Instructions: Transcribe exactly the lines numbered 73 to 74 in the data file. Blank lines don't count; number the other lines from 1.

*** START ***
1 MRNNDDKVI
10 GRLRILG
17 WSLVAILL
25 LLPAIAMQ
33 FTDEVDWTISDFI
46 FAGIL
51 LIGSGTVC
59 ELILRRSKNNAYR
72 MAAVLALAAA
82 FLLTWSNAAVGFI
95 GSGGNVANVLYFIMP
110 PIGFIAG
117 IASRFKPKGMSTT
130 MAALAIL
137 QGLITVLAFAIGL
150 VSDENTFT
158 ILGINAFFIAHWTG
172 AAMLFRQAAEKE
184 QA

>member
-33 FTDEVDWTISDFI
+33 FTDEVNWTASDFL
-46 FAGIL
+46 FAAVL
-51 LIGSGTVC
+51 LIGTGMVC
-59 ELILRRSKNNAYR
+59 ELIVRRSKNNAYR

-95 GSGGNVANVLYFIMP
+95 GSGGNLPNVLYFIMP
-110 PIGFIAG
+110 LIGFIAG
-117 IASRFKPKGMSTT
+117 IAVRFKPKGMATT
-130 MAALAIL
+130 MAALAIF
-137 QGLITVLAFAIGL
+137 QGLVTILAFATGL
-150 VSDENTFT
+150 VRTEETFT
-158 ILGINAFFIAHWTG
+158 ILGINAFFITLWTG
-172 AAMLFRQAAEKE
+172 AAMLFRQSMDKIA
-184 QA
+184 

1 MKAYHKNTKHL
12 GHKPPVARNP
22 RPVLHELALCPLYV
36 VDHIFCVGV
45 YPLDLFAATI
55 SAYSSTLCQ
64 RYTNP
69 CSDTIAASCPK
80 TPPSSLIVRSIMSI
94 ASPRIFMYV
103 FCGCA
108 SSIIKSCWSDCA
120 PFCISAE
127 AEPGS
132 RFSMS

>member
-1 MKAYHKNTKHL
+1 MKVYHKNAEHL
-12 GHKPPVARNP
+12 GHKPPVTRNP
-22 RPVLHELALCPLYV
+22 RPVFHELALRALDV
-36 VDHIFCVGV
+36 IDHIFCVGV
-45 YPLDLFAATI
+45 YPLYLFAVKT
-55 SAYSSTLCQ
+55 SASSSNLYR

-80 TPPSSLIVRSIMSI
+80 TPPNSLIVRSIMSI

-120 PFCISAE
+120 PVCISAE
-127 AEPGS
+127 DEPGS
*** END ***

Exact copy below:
-55 SAYSSTLCQ
+55 SASSSNLYR